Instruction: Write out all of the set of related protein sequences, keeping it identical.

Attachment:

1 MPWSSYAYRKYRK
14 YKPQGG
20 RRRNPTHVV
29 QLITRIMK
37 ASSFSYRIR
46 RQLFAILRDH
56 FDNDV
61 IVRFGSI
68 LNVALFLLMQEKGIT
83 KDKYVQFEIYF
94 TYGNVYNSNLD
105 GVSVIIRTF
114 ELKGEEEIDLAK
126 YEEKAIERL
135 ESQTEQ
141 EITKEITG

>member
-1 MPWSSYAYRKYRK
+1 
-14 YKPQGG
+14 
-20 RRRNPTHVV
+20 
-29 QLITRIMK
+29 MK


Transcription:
1 MPWSSYAYRKYRK
14 YKPQGG
20 RRRNPTHVV
29 QLITRIMK
37 ASSFSYRIR
46 RQLFAILRDH
56 FDNDV
61 IVRFGSI
68 LNVALFLLMQEKGIT
83 KDKYVQFEIYF
94 TYGNVYNSNLD
105 GVSVIIRTF
114 ELKGEEEIDLAK
126 YEEKAIERL
135 ESQTEQ
141 EITKEITG

>member
-1 MPWSSYAYRKYRK
+1 
-14 YKPQGG
+14 
-20 RRRNPTHVV
+20 
-29 QLITRIMK
+29 MK